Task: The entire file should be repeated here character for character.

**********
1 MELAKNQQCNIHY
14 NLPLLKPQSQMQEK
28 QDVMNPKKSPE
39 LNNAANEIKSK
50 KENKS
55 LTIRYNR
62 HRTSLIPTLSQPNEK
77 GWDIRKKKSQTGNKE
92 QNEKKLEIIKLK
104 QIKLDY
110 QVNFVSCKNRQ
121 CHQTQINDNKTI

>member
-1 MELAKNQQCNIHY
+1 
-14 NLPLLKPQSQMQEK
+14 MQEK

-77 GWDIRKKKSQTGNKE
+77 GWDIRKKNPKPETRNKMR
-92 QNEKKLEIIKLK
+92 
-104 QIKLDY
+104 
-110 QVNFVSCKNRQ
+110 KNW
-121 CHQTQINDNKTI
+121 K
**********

1 MELAKNQQCNIHY
14 NLPLLKPQSQMQEK
28 QDVMNPKKSPE
39 LNNAANEIKSK
50 KENKS
55 LTIRYNR
62 HRTSLIPTLSQPNEK
77 GWDIRKKKSQTGNKE
92 QNEKKLEIIKLK
104 QIKLDY
110 QVNFVSCKNRQ
121 CHQTQINDNKTI

>member
-1 MELAKNQQCNIHY
+1 
-14 NLPLLKPQSQMQEK
+14 MQEK

-77 GWDIRKKKSQTGNKE
+77 GWDIRKKNPKPETRNKMR
-92 QNEKKLEIIKLK
+92 
-104 QIKLDY
+104 
-110 QVNFVSCKNRQ
+110 KNW
-121 CHQTQINDNKTI
+121 K